Lexar unveils world’s largest SD card, 128GB SDXC model
Lexar Media, one of the top competitors in the flash memory industry, announced two new SD storage cards on Monday, including a 128GB capacity model that is now the world’s largest.
The 64 GB and 128 GB Lexar Professional Class 10 133x SDXC cards, announced just ahead of CES 2011, are part of a new high capacity specification which could allow for future storage of up to 2TB and data transfer rates of 104 MB per second.
“Designed for performance, this high-speed, Class 10 card is an excellent choice for sustained, rapid-fire shooting using the burst-mode feature of your camera. It also gives you the power to capture up to a full 48 hours of stunning 1080p HD video with your SDXC-compatible camera—all on a single 128GB card. What’s more, the card helps to dramatically accelerate workflow by providing quick transfer of images and video from your camera to computer,” reads the copy on Lexar’s website.
With higher capacity also comes higher prices, and Lexar’s new offerings are no exception. The 64GB SDXC card will retail for $399.99 while the 128GB will set photographers and filmmakers back $699.99.
But before you run out and drop hundreds on a new SDXC card, consider that many products will not yet support the SDXC specification, and Lexar will soon have some major competition.
As we reported last month, SanDisk, Nikon and Sony are working to standardize a CompactFlash 6.0 specification which will also allow for capacities of up to 2TB, but would increase transfer data up to 500MB/s via PCI-Express.
At this point it will likely not be consumers, but rather manufacturers who will decide which specification to support in their future products. While CF definitely has the speed advantage, SD does have a bit of a physical size advantage and may be easier for manufacturers to work into increasingly compact product designs. Time will tell which form factor comes out ahead in this race.
There are 3 comments
- MyCE Resident
- Posted on: 04 Jan 11 11:32
- Senior Administrator & Reviewer
- Posted on: 04 Jan 11 12:26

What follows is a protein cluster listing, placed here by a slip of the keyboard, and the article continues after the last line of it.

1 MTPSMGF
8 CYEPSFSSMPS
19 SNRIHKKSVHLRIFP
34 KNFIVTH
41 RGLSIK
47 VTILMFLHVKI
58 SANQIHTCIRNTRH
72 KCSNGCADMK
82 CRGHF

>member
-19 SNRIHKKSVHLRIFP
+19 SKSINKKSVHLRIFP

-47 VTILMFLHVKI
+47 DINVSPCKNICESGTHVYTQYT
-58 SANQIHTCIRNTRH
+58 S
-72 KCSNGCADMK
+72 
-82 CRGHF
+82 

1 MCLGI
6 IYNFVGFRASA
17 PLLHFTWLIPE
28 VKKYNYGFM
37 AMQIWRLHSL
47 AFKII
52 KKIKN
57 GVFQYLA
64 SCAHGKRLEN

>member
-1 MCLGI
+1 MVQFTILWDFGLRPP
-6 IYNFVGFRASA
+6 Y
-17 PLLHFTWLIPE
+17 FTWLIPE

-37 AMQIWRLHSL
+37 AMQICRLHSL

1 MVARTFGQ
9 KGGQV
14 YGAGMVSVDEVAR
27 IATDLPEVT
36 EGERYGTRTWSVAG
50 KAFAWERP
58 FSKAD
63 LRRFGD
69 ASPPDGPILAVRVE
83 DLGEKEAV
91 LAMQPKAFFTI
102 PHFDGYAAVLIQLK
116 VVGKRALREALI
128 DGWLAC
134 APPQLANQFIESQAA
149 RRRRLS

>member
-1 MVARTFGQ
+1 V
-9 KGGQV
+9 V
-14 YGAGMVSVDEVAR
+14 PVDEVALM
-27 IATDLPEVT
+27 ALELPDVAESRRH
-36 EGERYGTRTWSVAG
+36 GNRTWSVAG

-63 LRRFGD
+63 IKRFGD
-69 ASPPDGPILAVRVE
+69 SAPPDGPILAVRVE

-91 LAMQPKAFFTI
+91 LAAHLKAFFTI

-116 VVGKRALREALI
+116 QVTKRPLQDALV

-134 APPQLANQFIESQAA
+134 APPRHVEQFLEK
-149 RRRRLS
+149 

Ok, flash memory still is 10x more expensive, but give it a few years for prices to fall and I'm sure CD, DVD and Blu-ray recordable/rewritable discs will be obsolete apart from storing audio and video to play in legacy equipment. Most new TVs and set-top media players all play directly from SD or USB.
On the other hand, it's a real pity that SDHC was only designed to support up to 32GB. I remember when the SDHC standard was announced, I knew that it was going to be just another few years before we're faced with another transition and here we go again with SDXC. Then again, at least it's not as bad as with optical disc, e.g. CD (650MB-~900MB)->DVD (4.7GB & 8.5GB)->Blu-ray (25GB & 50GB)->Blu-ray XL (100GB & 128GB), each not backwards compatible in older hardware.
From my testing with a 64GB SDXC card I have a lend of, every single USB reader and internal laptop/netbook SDHC card reader I tried had no issue reading and writing with the card to its full capacity. So at least we shouldn't need to replace our SDHC card readers. However, this is not the case with consumer electronics. Depending on the camera I tried, it will either say "Card not recognised", "Card not formatted" (and fails to format) or "Card is full" (even when empty).
With SDXC supporting up to 2TB, at least we shouldn't see a new major revision for a while that isn't backwards compatible.
- MyCE Resident
- Posted on: 05 Jan 11 21:34
Try reading/wriging a card beyond 64gb and see what happens... that's where the rubber meets the new standard.. that's great that they have backwards compatability-- which is why they let the standard "COOK" for a bit longer than usual. Though, you will NOT be able to read/write beyond the sdhc speed limits imposed by the standard. Much like USB 3.0 you need all compatible hardware on both ends to see speed and capcacity beyond sdhc.
We can foresee sdxc meeting the needs of replacing hard drives in the future as boot discs, however by that time... we will see 4-6tb hard drives as data drives. Then we will move data in/out of flash as o/s drives as necessary.
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